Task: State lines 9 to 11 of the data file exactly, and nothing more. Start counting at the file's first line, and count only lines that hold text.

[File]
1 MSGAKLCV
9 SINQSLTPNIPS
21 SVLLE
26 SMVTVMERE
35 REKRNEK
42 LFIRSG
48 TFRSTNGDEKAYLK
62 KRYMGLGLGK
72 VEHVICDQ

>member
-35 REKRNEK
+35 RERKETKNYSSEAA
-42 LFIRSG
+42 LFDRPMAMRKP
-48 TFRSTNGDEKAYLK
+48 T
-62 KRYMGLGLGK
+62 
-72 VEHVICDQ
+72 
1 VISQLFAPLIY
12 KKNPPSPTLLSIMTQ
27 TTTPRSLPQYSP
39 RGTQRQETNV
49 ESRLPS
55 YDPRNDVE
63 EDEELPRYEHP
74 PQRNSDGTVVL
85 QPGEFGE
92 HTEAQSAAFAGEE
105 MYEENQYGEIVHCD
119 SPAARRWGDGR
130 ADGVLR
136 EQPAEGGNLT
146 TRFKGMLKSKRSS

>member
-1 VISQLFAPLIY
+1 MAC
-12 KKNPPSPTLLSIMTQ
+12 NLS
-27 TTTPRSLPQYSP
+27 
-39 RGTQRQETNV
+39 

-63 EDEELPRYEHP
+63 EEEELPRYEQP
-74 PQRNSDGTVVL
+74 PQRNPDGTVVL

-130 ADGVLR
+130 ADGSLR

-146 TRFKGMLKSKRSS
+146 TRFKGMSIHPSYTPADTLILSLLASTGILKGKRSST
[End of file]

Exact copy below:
72 VEHVICDQ

>member
-35 REKRNEK